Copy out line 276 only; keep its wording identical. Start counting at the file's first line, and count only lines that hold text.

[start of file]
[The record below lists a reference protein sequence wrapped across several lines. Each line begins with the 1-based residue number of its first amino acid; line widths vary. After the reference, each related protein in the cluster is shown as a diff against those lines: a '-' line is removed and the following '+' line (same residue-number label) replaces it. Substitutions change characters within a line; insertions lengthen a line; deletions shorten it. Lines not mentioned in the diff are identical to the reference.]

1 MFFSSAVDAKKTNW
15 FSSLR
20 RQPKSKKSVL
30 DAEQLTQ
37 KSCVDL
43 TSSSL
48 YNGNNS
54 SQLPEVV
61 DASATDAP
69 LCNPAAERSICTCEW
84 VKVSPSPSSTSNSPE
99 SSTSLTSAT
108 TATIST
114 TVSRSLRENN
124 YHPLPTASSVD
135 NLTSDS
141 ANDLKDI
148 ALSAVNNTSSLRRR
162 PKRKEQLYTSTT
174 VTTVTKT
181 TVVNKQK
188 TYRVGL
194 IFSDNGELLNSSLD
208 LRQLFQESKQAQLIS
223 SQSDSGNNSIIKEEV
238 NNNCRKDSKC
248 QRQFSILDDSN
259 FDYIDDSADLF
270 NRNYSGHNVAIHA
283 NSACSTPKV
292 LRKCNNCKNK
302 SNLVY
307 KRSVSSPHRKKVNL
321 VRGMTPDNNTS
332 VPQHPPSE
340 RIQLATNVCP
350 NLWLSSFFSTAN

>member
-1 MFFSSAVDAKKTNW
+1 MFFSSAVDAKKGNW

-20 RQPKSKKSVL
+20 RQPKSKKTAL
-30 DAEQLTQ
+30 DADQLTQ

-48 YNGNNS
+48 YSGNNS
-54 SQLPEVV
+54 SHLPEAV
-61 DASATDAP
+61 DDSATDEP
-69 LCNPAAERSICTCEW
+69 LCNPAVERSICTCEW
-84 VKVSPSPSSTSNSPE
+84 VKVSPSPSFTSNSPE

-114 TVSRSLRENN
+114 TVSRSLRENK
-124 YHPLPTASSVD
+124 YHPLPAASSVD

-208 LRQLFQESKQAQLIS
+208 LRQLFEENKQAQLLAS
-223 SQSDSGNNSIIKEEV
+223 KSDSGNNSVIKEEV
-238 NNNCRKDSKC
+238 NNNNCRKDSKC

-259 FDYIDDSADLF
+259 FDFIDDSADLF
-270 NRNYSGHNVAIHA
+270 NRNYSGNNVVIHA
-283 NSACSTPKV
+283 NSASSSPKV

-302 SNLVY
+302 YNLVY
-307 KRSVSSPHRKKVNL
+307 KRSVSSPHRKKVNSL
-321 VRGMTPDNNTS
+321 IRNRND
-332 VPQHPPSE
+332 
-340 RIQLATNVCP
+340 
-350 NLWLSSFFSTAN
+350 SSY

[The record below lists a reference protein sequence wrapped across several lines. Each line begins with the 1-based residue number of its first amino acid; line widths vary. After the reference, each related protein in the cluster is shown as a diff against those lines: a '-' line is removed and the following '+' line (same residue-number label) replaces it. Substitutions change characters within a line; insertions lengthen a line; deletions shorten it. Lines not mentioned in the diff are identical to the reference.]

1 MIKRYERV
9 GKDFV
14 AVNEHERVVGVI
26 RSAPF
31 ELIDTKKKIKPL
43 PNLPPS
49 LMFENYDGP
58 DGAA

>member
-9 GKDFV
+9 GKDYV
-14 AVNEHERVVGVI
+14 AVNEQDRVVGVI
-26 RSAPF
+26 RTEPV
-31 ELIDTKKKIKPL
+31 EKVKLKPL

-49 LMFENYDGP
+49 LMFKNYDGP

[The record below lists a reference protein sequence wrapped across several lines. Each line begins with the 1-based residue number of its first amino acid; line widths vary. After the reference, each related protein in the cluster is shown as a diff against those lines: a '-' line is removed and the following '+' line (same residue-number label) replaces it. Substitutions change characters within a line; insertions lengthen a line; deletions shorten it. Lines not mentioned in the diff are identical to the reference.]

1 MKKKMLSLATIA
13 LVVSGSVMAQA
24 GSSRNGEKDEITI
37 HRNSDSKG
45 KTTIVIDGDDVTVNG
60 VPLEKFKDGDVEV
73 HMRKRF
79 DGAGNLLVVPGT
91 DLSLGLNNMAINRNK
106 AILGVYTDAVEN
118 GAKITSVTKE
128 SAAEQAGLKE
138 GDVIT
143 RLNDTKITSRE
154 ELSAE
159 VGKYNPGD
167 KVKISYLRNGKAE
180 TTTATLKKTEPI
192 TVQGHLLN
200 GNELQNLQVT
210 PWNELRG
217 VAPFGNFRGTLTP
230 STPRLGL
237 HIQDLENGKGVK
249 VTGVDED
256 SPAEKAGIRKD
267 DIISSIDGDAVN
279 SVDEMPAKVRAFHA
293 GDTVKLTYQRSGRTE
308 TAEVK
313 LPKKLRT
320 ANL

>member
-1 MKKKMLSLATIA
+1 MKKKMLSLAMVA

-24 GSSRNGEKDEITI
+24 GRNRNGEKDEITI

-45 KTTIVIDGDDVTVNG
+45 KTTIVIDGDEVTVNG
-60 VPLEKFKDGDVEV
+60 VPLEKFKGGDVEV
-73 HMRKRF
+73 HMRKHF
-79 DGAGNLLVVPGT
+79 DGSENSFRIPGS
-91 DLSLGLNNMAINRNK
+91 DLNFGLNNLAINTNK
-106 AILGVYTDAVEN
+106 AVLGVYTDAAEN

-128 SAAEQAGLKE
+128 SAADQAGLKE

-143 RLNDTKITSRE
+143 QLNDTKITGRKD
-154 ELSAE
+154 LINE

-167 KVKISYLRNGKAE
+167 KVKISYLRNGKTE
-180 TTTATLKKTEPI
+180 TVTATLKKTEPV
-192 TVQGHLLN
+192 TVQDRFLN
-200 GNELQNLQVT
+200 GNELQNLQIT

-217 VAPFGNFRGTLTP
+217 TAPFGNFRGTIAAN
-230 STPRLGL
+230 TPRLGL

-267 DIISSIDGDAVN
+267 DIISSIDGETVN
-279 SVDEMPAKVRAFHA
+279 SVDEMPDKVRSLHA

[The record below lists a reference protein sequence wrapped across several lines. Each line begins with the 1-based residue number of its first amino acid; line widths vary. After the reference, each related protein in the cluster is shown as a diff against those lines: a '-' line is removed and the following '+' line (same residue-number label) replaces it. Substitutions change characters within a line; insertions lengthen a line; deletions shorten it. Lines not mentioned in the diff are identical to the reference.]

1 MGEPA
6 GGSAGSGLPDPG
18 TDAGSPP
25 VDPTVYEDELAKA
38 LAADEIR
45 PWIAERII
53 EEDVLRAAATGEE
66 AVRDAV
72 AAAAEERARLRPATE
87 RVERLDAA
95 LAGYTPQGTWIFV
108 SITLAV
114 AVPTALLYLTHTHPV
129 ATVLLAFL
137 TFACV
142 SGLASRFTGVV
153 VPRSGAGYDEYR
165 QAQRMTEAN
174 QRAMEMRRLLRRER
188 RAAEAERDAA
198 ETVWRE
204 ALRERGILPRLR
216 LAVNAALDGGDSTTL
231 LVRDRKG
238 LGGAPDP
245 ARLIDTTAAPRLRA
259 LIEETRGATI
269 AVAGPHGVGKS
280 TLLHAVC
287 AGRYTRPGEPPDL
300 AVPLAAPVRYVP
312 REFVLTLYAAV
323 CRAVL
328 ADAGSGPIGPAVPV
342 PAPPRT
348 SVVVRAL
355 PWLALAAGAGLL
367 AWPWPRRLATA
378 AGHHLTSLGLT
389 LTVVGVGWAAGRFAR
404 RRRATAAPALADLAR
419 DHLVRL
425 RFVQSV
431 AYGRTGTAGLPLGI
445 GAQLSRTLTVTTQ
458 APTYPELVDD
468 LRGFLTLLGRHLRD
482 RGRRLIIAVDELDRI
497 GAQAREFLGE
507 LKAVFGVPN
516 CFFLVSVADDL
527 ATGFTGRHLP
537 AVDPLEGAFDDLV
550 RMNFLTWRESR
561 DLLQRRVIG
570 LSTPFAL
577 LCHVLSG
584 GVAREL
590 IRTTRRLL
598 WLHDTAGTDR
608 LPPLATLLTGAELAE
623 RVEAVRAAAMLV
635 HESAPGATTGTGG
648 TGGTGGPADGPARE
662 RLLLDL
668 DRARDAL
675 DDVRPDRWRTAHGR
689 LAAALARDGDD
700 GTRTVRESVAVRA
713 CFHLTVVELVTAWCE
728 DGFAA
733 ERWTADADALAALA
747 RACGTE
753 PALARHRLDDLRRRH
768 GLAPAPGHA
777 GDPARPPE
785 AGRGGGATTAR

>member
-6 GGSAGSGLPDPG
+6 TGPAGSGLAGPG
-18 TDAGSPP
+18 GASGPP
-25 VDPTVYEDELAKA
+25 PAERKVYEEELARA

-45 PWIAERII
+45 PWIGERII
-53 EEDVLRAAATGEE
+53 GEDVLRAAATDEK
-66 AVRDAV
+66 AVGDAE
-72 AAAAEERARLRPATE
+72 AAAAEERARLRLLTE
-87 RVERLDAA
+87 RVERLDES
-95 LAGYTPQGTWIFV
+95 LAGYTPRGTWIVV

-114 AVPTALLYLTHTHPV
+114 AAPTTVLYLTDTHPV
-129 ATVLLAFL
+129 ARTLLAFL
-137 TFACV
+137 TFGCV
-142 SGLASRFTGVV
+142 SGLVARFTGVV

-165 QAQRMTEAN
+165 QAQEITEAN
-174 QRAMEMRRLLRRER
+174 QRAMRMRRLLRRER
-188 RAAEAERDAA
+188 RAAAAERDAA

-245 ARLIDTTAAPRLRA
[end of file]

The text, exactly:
+129 ARTLLAFL